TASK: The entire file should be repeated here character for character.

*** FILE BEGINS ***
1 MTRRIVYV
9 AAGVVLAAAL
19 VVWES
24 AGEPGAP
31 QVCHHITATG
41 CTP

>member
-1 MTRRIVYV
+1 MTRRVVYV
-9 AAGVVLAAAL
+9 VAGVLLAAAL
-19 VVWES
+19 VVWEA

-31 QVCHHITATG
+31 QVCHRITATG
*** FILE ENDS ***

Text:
1 MTRRIVYV
9 AAGVVLAAAL
19 VVWES
24 AGEPGAP
31 QVCHHITATG
41 CTP

>member
-1 MTRRIVYV
+1 MTRRVVYV
-9 AAGVVLAAAL
+9 VAGVLLAAAL
-19 VVWES
+19 VVWEA

-31 QVCHHITATG
+31 QVCHRITATG